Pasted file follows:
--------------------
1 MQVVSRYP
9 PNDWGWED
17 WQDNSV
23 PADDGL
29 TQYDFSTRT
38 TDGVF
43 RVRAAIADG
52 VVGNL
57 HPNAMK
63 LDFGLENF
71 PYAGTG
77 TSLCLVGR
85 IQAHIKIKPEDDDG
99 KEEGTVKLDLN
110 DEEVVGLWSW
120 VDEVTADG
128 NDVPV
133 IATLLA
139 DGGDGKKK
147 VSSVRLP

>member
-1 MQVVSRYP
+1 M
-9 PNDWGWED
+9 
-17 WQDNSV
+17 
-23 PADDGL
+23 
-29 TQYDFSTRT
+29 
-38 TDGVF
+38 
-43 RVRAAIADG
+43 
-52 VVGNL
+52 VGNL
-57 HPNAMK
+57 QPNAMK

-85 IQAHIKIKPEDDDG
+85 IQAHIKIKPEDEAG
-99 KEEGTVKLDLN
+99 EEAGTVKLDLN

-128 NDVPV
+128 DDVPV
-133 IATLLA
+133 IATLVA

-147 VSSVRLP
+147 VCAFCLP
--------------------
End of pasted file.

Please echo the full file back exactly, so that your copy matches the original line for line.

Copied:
1 MQVVSRYP
9 PNDWGWED
17 WQDNSV
23 PADDGL
29 TQYDFSTRT
38 TDGVF
43 RVRAAIADG
52 VVGNL
57 HPNAMK
63 LDFGLENF
71 PYAGTG
77 TSLCLVGR
85 IQAHIKIKPEDDDG
99 KEEGTVKLDLN
110 DEEVVGLWSW
120 VDEVTADG
128 NDVPV
133 IATLLA
139 DGGDGKKK
147 VSSVRLP

>member
-1 MQVVSRYP
+1 M
-9 PNDWGWED
+9 
-17 WQDNSV
+17 
-23 PADDGL
+23 
-29 TQYDFSTRT
+29 
-38 TDGVF
+38 
-43 RVRAAIADG
+43 
-52 VVGNL
+52 VGNL
-57 HPNAMK
+57 QPNAMK

-85 IQAHIKIKPEDDDG
+85 IQAHIKIKPEDEAG
-99 KEEGTVKLDLN
+99 EEAGTVKLDLN

-128 NDVPV
+128 DDVPV
-133 IATLLA
+133 IATLVA

-147 VSSVRLP
+147 VCAFCLP